Easter in my family looked pretty typical–at least in my view. My parents would hide chocolate eggs and a larger chocolate bunny in which the scramble of us kids (myself and three sisters) would go searching all over the house for the hidden goodies.
The most vivid memory I have of Easter was the day my two older sister decided I wasn’t so little. The custom of my family was that the youngest could start the search first since they couldn’t find the good places as quickly. I started collecting eggs while my sisters lamented that I was too fast and too good at it. As soon as they were allowed to go they both jumped me and stole my eggs! I remember being upset but I could either whine and not get as many eggs or get the eggs. I choose the latter option.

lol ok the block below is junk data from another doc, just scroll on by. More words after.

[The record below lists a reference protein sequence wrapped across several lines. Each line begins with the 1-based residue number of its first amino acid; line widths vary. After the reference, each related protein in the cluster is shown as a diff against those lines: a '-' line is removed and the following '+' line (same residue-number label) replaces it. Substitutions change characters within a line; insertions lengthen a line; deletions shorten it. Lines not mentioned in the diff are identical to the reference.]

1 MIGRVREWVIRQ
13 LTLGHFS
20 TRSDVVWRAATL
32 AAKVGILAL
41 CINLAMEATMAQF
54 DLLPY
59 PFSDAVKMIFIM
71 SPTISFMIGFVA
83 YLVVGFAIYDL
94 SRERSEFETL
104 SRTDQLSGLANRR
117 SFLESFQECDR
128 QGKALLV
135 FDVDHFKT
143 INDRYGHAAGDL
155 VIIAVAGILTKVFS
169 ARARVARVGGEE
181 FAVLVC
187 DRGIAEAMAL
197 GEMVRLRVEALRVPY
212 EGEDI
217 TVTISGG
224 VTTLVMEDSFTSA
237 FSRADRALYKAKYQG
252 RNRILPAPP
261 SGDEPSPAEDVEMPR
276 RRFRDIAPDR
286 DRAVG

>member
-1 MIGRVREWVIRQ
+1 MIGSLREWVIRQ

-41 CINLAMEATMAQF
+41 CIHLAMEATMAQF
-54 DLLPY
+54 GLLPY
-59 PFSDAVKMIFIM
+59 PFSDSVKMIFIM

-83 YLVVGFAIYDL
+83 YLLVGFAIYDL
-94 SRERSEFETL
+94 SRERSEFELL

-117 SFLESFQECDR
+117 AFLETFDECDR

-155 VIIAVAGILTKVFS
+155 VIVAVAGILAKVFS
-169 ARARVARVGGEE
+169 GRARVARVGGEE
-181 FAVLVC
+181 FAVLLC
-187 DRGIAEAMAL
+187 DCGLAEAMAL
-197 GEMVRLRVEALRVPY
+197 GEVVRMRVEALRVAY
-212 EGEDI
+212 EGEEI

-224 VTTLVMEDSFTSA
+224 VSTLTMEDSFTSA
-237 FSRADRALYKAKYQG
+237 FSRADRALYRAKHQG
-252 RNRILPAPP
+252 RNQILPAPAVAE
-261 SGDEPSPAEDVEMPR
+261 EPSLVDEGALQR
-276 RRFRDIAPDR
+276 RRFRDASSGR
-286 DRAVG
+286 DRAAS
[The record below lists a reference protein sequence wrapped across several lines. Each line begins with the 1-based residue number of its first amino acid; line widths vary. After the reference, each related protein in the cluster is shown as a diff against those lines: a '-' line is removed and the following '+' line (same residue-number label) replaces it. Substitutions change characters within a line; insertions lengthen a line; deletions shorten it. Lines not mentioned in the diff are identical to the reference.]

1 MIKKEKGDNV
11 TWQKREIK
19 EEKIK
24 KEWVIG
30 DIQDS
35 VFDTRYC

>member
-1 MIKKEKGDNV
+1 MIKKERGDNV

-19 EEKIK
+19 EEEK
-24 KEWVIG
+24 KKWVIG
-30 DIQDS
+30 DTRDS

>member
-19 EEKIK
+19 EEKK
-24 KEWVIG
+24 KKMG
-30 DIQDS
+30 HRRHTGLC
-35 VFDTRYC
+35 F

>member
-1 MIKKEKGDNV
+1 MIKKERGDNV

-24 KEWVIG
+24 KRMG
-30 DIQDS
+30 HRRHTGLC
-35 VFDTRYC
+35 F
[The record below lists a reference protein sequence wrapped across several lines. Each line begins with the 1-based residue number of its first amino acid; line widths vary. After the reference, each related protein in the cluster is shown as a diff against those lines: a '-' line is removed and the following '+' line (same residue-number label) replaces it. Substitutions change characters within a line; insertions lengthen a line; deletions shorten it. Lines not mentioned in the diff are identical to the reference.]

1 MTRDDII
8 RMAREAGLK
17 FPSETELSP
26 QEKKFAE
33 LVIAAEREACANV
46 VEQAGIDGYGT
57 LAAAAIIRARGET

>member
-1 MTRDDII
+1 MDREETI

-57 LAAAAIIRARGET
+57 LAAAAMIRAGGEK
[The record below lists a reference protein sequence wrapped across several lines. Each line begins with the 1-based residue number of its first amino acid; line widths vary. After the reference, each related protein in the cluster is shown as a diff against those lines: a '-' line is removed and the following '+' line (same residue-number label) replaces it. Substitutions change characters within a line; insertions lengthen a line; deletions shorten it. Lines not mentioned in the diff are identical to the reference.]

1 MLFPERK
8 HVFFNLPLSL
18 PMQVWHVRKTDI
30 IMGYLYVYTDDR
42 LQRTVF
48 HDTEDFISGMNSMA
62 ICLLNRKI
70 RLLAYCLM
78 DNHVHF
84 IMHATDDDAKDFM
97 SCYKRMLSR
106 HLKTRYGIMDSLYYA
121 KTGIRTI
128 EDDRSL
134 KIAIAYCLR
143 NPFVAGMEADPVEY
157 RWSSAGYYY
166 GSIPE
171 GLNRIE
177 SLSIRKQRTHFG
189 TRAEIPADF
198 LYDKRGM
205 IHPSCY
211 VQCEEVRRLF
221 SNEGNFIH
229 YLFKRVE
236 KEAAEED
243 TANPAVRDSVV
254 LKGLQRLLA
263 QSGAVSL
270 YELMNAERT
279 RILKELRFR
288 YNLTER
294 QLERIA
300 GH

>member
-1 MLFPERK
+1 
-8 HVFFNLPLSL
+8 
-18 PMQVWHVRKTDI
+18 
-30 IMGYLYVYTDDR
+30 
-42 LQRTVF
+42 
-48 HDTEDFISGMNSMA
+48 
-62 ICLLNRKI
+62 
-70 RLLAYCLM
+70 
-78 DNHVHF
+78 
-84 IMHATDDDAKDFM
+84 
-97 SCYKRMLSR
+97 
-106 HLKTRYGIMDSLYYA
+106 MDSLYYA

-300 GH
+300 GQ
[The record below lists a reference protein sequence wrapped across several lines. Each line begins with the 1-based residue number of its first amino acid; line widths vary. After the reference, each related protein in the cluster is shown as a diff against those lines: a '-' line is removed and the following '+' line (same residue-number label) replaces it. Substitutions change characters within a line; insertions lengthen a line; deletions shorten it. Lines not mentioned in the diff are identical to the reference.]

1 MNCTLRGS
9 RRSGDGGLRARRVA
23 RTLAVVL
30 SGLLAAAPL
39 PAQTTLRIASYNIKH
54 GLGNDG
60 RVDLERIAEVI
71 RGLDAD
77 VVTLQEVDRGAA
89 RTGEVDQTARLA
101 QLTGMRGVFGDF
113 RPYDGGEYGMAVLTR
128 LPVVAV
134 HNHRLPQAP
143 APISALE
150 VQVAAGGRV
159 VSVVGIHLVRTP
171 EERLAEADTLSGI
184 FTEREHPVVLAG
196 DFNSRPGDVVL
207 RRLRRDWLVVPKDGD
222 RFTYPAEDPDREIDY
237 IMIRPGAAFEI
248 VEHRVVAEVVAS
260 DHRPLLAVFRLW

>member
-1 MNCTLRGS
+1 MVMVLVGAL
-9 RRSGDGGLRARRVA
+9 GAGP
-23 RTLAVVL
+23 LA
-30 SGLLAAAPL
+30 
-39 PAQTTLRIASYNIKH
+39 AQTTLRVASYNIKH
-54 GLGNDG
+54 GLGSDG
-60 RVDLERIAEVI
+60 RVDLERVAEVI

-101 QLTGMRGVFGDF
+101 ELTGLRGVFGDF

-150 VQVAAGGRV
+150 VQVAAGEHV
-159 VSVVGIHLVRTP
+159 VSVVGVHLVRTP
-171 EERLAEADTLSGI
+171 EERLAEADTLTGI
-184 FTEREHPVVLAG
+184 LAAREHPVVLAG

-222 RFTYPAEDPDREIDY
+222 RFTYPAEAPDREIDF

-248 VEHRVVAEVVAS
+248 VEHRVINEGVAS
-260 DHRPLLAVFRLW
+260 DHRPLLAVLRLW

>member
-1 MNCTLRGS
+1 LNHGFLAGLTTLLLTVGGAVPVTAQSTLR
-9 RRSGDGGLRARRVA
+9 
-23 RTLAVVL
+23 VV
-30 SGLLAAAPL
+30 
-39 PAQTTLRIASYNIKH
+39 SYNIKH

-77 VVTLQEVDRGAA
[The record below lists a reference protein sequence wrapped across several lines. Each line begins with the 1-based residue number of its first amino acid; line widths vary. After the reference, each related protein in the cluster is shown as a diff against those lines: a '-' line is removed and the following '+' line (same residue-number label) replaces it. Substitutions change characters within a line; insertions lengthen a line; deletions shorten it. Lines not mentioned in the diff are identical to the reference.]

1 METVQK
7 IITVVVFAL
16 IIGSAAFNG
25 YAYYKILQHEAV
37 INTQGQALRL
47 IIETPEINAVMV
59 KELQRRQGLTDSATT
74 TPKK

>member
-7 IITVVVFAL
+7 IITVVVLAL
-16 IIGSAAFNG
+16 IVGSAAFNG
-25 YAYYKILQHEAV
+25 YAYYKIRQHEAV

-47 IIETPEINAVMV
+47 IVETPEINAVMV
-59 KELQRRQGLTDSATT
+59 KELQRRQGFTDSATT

A a child the largest memories of Easter had to do with the chocolate, the bunny, and I knew the story of Jesus but the chocolate was so much more interesting in my view. As an adult the opposite has become true. The perishables have faded and area forgotten but like my sisters had decided I was no longer the little one. Easter was not about how much chocolate I could get but what I received without the toil. The true gift of Easter is not something I would find under the bed, or that my sister might take from me, but in a single man dying on a cross.
The story of Easter has meant more to me than any other story because as Jesus died upon the cross my sin died with him. As Jesus lay in the tomb dead; my sin was proven to be dead. But when Jesus returned in his full glory with no stain of sin, my sin stayed dead. I no longer had to be the child searching for the egg but the son given new life.